Author Archive for Bjorn Rettig

Progress update

The marriage of the living quarters and the truck. We’re excited to finally see this.

The box won’t remain white, it will be painted in the same color as the truck.


Speaking of colors. In late February I visited orangework once more together with my daughter Elena. We spent an hour going through fabric samples to pick out interior colors and fabrics. I didn’t really appreciate how difficult that would be, but fortuntately the fabric can be changed in case we don’t like it. The exterior color is much harder.

Our interior colors

Unfortunately the truck was currently at the paint shop while I visted, so we only get to see it covered up.

Truck getting spray painted


It was nice to see the interior for the first time in person.

The interior


The next time I will see the vehicle is hopefully in May at the Abenteuer & Allrad in Bad Kissingen. Orangework will do their best to get it completed enough to show. The final completion won’t happen until September.


125 g almond flour  (for pistachio use 50 g pistachio + 75 g of almond)
210 g confectioners’ sugar (icing sugar)
for 1 minute in food processor

100 g egg white (about 3 eggs, but it needs to be 100g)
30 g sugar
whisk briefly by hand to combine
and then:
2 minutes (with timer) on medium
2 minutes (with timer) on medium high
2 minutes (with timer) on high
in stand mixer (or with hand mixer)

Add any coloring (paste or powder, no liquid) now and mix for another 30 seconds

Sieve almond/sugar into new bowl until no more than 1 tbsp is left.
Add almond/sugar mix to egg whites
Fold 30-35 times until it reaches flowing consistency, but not too flowing

(see here: The Science Behind French Macarons – Kitchen Conundrums with Thomas Joseph)

Print the template at the end of the post. Place template under baking paper.

Use pastry bag ( to pipe.

Drop baking sheet 3 times on counter top (removes air bubbles)

Let sit for 15-30 minutes to dry out top (when you touch the top, it should not stick to your finger)

Good time to preheat oven to 150C/300F normal (not convection)


Bake for 13-16 minutes, turn the baking sheet at 7 minutes.


Immediately remove from baking sheet to wire rack and let cool for 1 hour before filling.




Watch this video for process:

The Science Behind French Macarons – Kitchen Conundrums with Thomas Joseph

But don’t follow his amounts 🙂


How it all started?

I grew up in a small town in Germany. When I was ten my parents bought an old Volkswagen van. Over the summer my dad, my brother, and I spent countless hours cleaning and then sanding it. A neighbor who was a retired woodworker built custom benches, that could be both used for storage and for creating sleeping space for the 4 of us (plus 3 Great Danes).

Our “Bus” at Pyla-sur-mer approx. 1980

In the following years my brother and I kept planning a grand trip through the USA, which never happened, because it was too expensive. Yet, I kept dreaming about a big trip. Through the years I owned several Volkswagen camper vans, both in Germany and later in the USA. In 2000 we bought a 30ft C-class RV, which we used extensively for short trips throughout the Pacific Northwest.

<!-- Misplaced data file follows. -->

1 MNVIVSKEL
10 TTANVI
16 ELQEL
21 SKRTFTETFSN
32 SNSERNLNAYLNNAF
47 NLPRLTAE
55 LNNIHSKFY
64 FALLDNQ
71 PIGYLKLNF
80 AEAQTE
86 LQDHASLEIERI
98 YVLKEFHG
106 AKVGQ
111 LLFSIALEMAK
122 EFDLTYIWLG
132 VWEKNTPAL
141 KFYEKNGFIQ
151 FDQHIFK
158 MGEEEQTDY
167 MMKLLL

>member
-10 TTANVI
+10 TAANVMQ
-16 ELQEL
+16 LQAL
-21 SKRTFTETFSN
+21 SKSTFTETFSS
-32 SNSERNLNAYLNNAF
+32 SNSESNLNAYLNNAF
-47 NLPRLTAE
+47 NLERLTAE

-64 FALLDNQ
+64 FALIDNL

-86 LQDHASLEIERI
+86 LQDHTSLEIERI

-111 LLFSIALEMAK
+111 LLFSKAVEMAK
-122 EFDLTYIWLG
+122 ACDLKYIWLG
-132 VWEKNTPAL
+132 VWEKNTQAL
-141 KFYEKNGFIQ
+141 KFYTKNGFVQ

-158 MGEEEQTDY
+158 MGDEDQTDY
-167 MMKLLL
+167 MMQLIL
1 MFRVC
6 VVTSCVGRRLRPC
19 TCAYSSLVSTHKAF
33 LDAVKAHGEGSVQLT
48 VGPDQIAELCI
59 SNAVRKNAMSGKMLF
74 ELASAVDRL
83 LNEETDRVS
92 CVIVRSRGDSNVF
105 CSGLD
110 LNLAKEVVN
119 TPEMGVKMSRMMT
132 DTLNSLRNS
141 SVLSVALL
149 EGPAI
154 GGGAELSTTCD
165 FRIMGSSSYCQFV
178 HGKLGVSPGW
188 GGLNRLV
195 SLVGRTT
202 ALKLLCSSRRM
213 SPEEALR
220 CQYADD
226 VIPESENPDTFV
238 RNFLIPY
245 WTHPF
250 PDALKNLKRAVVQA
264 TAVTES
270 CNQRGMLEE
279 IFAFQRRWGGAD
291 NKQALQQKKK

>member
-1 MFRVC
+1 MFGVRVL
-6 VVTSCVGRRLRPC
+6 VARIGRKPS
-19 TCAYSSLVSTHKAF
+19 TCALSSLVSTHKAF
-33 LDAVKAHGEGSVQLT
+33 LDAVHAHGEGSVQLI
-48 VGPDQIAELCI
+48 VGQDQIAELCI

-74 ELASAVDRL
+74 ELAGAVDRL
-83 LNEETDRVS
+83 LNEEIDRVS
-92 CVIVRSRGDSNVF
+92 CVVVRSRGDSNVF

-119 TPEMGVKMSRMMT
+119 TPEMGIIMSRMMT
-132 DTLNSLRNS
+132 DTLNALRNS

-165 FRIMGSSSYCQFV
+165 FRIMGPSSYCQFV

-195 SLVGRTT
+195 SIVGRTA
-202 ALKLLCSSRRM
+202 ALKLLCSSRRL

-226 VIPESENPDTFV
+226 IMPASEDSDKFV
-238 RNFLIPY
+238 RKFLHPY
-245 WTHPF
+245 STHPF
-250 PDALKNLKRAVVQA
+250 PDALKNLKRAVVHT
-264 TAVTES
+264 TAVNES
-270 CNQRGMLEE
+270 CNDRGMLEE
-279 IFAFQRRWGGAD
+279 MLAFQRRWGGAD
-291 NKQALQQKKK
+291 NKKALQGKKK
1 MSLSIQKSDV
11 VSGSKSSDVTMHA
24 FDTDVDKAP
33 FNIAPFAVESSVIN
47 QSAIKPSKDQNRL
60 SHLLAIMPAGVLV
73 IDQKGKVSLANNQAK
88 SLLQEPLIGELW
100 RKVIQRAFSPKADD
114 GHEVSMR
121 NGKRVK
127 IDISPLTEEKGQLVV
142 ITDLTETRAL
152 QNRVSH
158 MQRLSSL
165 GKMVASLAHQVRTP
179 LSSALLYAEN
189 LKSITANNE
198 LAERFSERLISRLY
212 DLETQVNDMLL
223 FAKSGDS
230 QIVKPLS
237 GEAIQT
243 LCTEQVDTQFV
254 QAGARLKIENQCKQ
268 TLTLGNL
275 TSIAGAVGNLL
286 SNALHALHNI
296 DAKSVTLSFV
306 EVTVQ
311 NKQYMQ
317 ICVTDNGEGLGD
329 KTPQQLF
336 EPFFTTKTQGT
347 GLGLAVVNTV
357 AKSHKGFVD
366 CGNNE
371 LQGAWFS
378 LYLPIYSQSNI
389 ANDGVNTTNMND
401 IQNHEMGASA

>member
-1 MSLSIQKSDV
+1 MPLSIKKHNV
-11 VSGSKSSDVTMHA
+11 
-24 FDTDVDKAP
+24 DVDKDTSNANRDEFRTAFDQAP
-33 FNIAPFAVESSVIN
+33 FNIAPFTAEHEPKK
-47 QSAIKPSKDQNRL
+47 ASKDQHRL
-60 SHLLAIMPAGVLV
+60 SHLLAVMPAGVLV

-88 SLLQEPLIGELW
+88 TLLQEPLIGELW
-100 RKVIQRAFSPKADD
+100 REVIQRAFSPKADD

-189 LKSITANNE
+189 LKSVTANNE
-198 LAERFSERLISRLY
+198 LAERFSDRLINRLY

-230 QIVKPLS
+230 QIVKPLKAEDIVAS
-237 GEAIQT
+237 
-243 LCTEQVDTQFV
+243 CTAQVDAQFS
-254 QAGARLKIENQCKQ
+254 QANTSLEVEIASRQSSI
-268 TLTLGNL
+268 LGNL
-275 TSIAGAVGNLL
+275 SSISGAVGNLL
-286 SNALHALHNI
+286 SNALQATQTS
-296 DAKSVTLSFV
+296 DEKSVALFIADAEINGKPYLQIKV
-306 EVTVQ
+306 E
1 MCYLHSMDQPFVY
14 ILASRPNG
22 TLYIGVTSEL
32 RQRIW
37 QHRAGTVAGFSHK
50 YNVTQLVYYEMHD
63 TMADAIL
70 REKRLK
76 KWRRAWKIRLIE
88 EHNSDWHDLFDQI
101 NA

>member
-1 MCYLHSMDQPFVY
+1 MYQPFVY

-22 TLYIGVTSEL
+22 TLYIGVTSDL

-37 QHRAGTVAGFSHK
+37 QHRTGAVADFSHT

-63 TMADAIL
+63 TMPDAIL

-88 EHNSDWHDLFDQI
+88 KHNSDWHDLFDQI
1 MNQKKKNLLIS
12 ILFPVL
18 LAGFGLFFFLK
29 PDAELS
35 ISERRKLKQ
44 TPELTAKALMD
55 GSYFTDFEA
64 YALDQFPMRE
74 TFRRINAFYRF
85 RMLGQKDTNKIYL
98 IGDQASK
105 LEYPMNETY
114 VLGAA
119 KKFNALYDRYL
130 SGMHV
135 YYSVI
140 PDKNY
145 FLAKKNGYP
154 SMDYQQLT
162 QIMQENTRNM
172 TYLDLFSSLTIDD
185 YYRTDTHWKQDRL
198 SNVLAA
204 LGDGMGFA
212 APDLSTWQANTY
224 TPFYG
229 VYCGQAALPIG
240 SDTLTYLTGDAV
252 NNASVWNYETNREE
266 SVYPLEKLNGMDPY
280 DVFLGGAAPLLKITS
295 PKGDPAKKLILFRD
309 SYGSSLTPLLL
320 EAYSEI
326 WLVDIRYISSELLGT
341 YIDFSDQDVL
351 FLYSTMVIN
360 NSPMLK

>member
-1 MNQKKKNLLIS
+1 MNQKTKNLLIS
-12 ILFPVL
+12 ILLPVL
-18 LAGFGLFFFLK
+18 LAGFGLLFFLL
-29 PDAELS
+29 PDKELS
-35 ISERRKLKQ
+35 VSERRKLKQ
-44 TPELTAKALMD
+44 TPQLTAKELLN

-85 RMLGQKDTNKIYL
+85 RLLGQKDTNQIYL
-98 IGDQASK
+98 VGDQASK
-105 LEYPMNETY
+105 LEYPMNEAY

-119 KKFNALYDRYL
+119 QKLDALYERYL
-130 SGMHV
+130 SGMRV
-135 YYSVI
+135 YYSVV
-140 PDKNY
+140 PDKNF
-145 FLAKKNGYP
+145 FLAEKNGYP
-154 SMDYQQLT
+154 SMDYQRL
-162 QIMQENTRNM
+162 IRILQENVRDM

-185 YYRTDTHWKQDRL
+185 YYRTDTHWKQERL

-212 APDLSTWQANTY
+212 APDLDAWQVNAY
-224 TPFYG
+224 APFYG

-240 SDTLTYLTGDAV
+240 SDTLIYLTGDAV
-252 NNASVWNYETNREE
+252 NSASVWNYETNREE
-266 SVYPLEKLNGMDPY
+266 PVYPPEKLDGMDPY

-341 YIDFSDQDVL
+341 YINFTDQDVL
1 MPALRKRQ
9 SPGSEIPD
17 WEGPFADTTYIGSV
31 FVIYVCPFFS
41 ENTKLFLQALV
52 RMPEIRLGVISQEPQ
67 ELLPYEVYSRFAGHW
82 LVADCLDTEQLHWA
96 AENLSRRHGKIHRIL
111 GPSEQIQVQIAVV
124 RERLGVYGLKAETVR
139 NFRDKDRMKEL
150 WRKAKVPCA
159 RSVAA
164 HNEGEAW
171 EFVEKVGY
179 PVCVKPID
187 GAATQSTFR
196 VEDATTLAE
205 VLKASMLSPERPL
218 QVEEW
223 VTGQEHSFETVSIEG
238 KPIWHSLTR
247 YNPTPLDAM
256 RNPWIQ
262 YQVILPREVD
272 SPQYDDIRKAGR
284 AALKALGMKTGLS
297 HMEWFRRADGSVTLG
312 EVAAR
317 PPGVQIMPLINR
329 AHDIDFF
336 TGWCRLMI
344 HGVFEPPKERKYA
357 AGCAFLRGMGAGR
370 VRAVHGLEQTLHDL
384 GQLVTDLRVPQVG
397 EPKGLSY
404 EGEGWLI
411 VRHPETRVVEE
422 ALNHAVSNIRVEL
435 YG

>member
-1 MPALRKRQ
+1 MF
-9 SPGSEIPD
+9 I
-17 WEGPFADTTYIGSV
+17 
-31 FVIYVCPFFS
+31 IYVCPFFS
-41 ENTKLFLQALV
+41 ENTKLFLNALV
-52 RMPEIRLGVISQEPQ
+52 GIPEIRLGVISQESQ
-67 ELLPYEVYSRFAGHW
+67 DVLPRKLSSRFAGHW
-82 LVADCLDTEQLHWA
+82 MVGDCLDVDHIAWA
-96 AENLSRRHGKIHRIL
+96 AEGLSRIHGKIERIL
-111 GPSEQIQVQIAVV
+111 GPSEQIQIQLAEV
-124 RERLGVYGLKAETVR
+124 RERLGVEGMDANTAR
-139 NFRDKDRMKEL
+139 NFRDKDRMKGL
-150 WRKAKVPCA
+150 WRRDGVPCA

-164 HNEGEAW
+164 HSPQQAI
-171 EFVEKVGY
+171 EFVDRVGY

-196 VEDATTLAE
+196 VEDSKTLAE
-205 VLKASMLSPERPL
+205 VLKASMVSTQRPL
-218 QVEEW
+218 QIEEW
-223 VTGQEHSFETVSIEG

Our Bigfoot.

The RV was perfect for Anja and I, and our two daughters Julia and Elena. Large enough to have enough room when it rains, but not too large to get into the state and national parks. There was still my dream to at some point explore the USA, but it never seemed to be the right time. In 2004 we were reminded that we shouldn’t take life for granted. I decided to take a leave of absence from work and finally go on the big trip I have dreamed of.

The 2004 bigtrip

The trip was a great experience for all. Already during the trip, we decided that we had to do something like it again, when our daughters were teenagers. We had sold our first RV in 2005, because with the children busy at school and us busy with work and life, we just didn’t find the time to use it much.

In 2007 we visited Australia, in 2008 we did a 3 week tent safari in Namibia, in 2009 we visited Thailand and Japan. Time was moving along, the kids got older, and finally in 2012 we were ready for the next RV adventure. I had a sabbatical from work and both Julia and Elena were teenagers. We bought a used RV – this time 33ft with two slideouts. We got a good deal on the used vehicle, so we spend money on updating it a bit insight (best feature was a dishwasher). Off we went again. This time we focused on the Western USA.

2 years earlier though, while researching what kind of RV to buy for the 2012 trip I had discovered a different class of “camper” that was mainly a European phenomenon – an expedition vehicle. The Facebook post below was the first of such vehicles I saw.

How it all started
In the next few years I researched more and more. I found different websites, forums, and attended Abenteuer Allrad, an off-road trade shows, for the first time. Each time I had seemingly found the right choice for us, I learned something that was a showstopper. After all research it became clear that we needed a vehicle older than 25 years to be able to be imported to the US without regard to whether it complies with all DOT Federal Motor Vehicle Safety Standards.